Cancer cells are killed with anti-cancer drugs administered intravenously (intravenously). Even so, this type of treatment works better for certain types of bone cancer than for others.
Most commonly used drug combinations for chemotherapy-
- cisplatin and doxorubicin (Adriamycin)
- high-dose methotrexate, cisplatin, and doxorubicin
- ifosfamide (Ifex), cisplatin, and epirubicin (Pharmorubicin)
- doxorubicin, cisplatin, ifosfamide, and high-dose methotrexate
If osteosarcoma does not react to previous treatments or recurs, the following options may be helpful:
- cyclophosphamide, and topotecan (Hycamtin)
- gemcitabine (Gemzar)
- docetaxel (Taxotere) and gemcitabine
- high-dose ifosfamide, with or without etoposide
- ifosfamide, carboplatin (Paraplatin, Paraplatin AQ) and etoposide
- high-dose methotrexate, etoposide, and ifosfamide
- cyclophosphamide (Procytox) and etoposide (Vepesid, VP-16)
Some other drugs that can be used in chemotherapy
- Cosmogenic (Dactinomycin)
- Trexall (Methotrexate)
- Xgeva (Denosumab)
Side effects of Chemotherapy
Antiemetic medicines are used to treat vomiting symptoms. Antiemetics are more effective when ginger or ginger supplements are taken.
2. Hair loss, or alopecia
The patient's hair may begin to thin or fall out, causing anxiety. In such instances, a doctor may recommend counselling. The scalp is kept cool by wearing a cold hat when the dose is given. Wigs can be bought until the hair grows back
A typical side effect that can occur when completing particular tasks or throughout the day. It is suggested that you obtain enough sleep and rest.Over-exhaustion should be reported to a doctor since it could be a sign of anemia, which is caused by a decline in red blood cell count.
4.Bleeding problems due to a low platelet count
Thrombocytopenia is a condition in which the number of platelets in the blood drops, causing blood clotting issues. This can lead to nosebleeds, gum bleeding, and profuse bleeding from skin wounds, necessitating immediate blood transfusions. Avoiding the use of razors, brushing with a soft toothbrush, and wearing gloves or mittens while working in the kitchen or garden are all precautions to take.
5. Anemia and a decreased red blood cell count
Anemia can be caused by a decline in red blood cell count. Tiredness, shortness of breath, and heart palpitations are some of the symptoms. EPO (erythropoietin) is a hormone that aids in the formation of red blood cells. In this situation, iron-rich foods such as apricots, prunes, and dried fruits should be included in the regular diet.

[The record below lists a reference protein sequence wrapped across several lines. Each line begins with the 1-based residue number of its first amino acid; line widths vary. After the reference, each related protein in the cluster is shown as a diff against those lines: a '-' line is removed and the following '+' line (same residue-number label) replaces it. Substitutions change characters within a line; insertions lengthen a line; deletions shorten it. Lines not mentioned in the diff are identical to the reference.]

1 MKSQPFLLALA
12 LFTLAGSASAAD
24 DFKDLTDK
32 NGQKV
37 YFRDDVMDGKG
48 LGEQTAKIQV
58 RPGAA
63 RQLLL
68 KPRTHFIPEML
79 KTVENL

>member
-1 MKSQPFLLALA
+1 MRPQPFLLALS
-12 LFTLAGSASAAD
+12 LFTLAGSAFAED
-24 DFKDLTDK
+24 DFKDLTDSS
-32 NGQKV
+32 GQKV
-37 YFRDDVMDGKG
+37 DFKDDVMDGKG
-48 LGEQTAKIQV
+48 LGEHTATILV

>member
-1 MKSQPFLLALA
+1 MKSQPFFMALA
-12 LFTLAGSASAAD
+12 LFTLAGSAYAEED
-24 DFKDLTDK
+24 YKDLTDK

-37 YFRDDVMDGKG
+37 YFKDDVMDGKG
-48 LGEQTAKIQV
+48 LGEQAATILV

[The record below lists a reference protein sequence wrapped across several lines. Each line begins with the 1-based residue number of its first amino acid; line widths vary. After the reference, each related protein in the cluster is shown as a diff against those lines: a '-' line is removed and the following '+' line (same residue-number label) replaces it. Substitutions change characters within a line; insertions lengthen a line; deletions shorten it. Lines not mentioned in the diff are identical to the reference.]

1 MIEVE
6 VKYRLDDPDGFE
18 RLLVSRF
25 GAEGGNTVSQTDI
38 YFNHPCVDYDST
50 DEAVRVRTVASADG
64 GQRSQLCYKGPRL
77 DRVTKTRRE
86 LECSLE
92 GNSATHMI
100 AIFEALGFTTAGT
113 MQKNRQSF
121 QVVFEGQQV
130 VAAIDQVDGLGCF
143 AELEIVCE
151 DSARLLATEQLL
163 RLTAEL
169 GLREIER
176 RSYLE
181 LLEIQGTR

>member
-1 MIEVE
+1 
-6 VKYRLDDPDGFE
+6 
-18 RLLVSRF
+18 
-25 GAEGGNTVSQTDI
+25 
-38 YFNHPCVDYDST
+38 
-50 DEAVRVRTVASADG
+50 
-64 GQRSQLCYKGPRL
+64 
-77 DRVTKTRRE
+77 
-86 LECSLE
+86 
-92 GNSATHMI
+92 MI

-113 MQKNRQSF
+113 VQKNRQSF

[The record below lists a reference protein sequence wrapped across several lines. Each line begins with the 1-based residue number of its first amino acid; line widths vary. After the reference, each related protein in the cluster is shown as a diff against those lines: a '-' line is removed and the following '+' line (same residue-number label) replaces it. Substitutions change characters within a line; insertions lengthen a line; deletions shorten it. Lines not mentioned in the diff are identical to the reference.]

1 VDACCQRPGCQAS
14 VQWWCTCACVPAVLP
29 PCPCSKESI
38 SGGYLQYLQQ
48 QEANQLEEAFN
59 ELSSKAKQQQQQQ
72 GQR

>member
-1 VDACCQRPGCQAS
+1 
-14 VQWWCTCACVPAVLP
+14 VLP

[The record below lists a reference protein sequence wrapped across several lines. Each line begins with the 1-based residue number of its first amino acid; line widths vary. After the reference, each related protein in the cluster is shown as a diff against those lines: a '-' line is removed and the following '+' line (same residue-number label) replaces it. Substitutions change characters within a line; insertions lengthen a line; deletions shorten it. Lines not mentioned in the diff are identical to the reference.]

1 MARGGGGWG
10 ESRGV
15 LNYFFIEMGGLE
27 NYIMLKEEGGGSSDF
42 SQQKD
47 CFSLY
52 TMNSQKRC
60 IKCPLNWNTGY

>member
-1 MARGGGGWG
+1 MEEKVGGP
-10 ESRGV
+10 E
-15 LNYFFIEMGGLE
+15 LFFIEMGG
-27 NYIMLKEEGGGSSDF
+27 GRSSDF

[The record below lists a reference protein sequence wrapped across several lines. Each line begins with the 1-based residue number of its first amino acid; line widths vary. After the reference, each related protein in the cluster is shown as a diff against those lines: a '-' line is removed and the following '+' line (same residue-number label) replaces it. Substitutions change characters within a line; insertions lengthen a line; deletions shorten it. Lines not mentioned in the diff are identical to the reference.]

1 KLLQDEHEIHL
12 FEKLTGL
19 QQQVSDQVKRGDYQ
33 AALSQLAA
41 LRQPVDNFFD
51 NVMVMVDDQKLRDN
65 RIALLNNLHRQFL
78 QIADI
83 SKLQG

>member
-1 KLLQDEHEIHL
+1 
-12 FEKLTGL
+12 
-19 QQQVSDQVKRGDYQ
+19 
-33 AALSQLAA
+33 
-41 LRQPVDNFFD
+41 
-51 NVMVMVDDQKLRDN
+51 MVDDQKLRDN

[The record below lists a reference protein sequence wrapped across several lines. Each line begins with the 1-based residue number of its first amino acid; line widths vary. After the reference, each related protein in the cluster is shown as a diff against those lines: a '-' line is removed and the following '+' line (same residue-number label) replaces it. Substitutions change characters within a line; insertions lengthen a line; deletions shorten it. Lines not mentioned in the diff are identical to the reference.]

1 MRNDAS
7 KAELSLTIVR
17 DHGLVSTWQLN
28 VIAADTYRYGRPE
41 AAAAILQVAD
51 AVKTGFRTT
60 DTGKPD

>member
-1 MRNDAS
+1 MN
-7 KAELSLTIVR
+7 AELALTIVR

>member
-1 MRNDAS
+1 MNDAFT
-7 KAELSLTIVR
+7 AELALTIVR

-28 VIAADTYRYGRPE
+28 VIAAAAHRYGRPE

6. Digestive and bowel problems
The abrupt ejection of bodily cells might cause diarrhoea. Constipation is a possibility as well.
Chemotherapy can have an impact on a person's appetite, metabolism, and eating habits. In this circumstance, it is critical to consume food on a regular basis. A nasogastric tube provides food to the stomach straight through the nose for people who are unable to eat orally.
8. Fertility difficulties and pregnancy
Chemotherapy can also lead to a loss of libido. Chemotherapy medications can also cause birth abnormalities; thus doctors advise against having a child. Barrier birth control options are critical in this situation.
9. Mucositis (inflammation of the mucous membranes)
Mucous membrane inflammation can occur anywhere throughout the digestive tract, including the mouth, oesophagus, stomach, intestines, rectum, and anus. Mucositis is less likely with newer chemotherapy treatments. Dietary habits may be disrupted by mouth ulcers. Caphosol is a medication used to treat mucositis. Symptoms, on the other hand, do not persist once treatment is completed.
10. Impaired hearing
Chemotherapy medications' toxic effects might cause temporary or permanent hearing loss.
11. Decreased immunity due to a low white blood cell count
The patient's immune system may become faulty as a result of the decline in white blood cell count, putting him or her prone to infections and other illnesses. Neutropenia is the medical term for this condition. Antibiotics can help to mitigate these side effects. Personal cleanliness, avoiding persons with communicable diseases, dietary intake, and keeping skin wounds bandaged are all crucial precautions.
12. Problems with cognition
The stress of chemo may have an impact on the patient's attention, memory, moods, thinking, and mental capacities. With regular emotional and psychological care from family and loved ones, this could take several months to recover from.